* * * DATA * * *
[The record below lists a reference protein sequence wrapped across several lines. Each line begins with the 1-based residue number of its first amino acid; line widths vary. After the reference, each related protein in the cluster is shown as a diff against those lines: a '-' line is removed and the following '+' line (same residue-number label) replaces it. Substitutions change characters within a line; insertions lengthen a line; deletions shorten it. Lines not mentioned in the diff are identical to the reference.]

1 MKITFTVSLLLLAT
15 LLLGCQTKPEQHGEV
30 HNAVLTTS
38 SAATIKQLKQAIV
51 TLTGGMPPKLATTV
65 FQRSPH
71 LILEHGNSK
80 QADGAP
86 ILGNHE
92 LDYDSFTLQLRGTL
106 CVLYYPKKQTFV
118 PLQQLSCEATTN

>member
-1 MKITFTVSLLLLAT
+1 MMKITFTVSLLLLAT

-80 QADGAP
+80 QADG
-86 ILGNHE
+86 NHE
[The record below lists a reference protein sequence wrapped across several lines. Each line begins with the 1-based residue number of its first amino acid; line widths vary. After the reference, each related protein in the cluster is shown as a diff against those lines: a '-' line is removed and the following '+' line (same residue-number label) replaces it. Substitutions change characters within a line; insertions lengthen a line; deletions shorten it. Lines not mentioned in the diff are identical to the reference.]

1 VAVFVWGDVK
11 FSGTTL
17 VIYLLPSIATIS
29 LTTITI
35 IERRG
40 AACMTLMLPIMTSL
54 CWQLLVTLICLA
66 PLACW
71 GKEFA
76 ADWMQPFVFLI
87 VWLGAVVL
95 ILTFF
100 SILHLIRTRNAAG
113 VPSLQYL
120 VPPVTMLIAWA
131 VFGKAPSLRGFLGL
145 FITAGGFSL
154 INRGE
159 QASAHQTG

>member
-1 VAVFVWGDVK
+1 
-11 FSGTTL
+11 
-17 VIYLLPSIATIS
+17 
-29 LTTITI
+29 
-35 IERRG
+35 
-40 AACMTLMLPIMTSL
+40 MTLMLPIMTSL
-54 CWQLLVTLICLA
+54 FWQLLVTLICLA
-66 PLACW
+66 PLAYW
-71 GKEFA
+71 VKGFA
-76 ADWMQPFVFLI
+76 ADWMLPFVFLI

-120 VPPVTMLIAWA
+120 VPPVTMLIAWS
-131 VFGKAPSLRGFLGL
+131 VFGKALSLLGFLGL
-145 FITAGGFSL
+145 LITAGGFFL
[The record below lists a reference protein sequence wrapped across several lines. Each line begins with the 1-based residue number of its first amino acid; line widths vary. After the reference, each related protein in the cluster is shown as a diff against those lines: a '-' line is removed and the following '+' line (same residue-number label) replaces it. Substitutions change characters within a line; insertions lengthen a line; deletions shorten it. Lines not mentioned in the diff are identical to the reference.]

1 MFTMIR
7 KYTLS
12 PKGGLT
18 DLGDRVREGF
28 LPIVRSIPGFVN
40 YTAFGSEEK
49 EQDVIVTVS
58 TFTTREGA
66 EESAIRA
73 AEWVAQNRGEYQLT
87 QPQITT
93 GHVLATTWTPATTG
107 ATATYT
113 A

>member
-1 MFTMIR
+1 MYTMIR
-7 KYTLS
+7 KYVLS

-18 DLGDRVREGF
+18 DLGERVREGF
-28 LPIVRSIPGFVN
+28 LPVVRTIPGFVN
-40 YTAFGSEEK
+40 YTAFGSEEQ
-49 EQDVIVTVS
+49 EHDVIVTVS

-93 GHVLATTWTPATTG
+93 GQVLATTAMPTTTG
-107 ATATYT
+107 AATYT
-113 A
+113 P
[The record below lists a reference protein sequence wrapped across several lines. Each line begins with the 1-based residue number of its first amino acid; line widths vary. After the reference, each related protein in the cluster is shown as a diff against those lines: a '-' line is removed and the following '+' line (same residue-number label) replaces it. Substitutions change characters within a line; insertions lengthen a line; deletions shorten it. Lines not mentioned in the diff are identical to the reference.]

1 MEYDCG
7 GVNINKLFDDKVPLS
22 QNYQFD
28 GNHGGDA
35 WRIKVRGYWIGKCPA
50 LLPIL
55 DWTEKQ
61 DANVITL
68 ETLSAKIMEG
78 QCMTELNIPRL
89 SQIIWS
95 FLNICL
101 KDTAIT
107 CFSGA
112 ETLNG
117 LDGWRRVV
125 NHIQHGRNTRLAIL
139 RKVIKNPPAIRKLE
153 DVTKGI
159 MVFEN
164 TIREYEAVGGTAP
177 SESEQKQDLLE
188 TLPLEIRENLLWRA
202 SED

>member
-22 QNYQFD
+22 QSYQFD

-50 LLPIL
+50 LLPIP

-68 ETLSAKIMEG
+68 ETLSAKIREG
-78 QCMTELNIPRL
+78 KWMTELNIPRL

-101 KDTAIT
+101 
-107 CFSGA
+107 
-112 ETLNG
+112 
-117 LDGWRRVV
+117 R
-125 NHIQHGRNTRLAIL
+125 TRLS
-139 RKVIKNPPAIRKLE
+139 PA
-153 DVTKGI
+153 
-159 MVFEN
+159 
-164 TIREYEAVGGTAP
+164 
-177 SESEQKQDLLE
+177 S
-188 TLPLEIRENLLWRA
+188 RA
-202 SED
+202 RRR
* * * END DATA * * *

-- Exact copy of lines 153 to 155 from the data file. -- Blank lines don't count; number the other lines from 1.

+164 
-177 SESEQKQDLLE
+177 S